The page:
During the first few days of the uprising the Polish resistance managed to take control of most of Warsaw, but a massive German counter-attack forced them onto the defensive, after which they gradually lost control of most of the territory they had gained, until they eventually had to capitulate at the beginning of October.
By the end of August 1944 the Germans were bombing the encircled Old Town from the air every 15-20 minutes (an estimated 1500 tons of bombs were dropped on this small area of Warsaw alone) while their artillery also shelled the area throughout the day. Wave after wave of attacks by German tanks, Goliath tracked mines and infantry were repelled by the insurgents despite heavy casualties, but they were nevertheless gradually losing ground to the vastly superior forces deployed against them, while also running out of ammunition, medical supplies, food and water. All attempts to break out of their encirclement and re-connect the Old Town with the city centre to the south and the Żoliborz district to the north had failed, and only one group of soldiers from the Zośka battalion of the Armia Krajowa, commanded by Andrzej Romocki (code name “Morro”), managed to escape from the Old Town to the city centre on 31st August.
As it would be impossible to hold on to the Old Town for much longer, the AK took the reluctant decision to evacuate as many soldiers who were still able to fight and as much equipment as possible via the sewers to the city centre and Żoliborz. While other AK units carried out diversionary attacks on the Germans, 5300 soldiers managed to escape from the Old Town via the sewers between the 1st and 2nd of September 1944.
I don’t know the identity of the woman at the centre of the image hanging over the “brick memorial”, who is smiling so beautifully at the camera - but it’s sobering to think that the photograph was taken during a brief moment of respite, after she and her comrades had escaped from a living hell that would soon catch up with them again. The boy wearing the helmet at the front of the picture is Tadeusz Rajszczak (code name “Maszynka”)….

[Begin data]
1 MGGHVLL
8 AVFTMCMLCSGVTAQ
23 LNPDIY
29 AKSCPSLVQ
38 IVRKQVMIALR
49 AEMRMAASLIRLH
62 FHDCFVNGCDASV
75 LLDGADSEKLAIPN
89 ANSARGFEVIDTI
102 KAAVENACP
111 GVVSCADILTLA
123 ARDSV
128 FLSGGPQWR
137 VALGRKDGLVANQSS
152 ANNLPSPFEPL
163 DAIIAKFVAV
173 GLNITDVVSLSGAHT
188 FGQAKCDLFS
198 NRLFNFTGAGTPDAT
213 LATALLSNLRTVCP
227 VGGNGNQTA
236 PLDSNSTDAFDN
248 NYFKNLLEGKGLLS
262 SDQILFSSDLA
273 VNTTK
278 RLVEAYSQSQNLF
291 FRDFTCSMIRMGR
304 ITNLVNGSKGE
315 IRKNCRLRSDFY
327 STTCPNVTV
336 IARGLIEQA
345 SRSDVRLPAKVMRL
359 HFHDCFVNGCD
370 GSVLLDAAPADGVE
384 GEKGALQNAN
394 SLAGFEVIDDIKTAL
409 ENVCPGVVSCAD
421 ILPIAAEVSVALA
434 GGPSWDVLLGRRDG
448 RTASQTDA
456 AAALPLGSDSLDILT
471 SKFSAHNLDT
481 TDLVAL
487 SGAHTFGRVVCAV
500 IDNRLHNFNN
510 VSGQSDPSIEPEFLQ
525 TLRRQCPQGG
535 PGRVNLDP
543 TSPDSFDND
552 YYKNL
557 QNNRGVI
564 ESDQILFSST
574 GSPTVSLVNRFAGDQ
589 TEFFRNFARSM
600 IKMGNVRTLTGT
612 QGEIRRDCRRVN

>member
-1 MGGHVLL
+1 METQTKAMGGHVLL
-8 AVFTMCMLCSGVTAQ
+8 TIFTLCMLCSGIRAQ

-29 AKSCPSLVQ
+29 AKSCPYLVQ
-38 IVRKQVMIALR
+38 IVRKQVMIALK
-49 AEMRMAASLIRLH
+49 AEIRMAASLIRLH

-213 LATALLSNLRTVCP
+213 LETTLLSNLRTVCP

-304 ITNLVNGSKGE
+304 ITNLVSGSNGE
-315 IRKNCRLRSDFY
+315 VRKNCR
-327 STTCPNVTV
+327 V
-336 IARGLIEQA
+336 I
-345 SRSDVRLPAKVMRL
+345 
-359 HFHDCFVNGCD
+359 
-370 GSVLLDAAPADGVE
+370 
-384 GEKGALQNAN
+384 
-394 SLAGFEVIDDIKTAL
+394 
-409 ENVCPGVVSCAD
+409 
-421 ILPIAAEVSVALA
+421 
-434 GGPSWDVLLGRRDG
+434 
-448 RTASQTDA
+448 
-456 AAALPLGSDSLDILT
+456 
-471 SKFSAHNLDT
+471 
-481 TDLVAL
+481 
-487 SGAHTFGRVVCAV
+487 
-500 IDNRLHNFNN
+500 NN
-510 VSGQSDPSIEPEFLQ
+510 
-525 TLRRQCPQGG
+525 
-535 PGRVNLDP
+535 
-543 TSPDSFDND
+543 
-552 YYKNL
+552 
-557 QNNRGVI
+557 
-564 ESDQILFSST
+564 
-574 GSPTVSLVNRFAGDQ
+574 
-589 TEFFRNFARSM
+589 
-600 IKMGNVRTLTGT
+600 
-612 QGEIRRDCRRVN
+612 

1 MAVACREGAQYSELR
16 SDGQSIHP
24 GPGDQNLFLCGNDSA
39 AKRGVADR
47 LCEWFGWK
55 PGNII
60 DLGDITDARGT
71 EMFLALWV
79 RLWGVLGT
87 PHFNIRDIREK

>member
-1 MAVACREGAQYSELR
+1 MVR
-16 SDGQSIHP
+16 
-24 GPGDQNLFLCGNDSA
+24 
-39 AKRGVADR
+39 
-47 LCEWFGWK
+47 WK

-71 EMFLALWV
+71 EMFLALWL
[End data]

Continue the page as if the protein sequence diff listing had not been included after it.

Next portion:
Although I’ve always been aware that the Warsaw Uprising is frequently confused with the uprising in the Warsaw ghetto which took place over a year earlier, based on what I’m seeing on the interwebs it actually seems to be quite common for people to believe that pretty much any memorial to the Second World War in Poland must be commemorating Jews who died in the holocaust, and that all war memorials in Warsaw are monuments to the Warsaw ghetto. It’s clear that a lot of people are totally unaware of the horrors that the non-Jewish majority population of Poland experienced under both German and Soviet occupation during and after the war. For example, these Flickr photos of the Monument to the Fallen and Murdered in the East (which is also located in Warsaw) were originally titled "Wagon monument to the ghettos of Warsaw" and "Remembering the Warsaw ghetto" respectively.
This monument actually commemorates the hundreds of thousands of Polish citizens who were deported from eastern Poland to Siberia for use as slave labour by the USSR from 1939 to 1941, as well as the victims of the Katyń massacre and other Soviet war crimes. It’s particularly strange to wrongly associate it with the Warsaw ghetto in view of the large number of crucifixes on display, as well as the names of places in the USSR that were Soviet mass murder sites (like Katyń) or distant outposts of the gulag that were never occupied by Nazi Germany (like Archangielsk). Other clues that point to its true identity include a large Polish eagle with rope around it and the date of the Soviet invasion of Poland (17th September 1939) underneath.
I guess it’s a good example of just how easily false beliefs can override logic and common sense….
RANDOM TRACK OF THE DAY
Paris XY - Utopia (live session)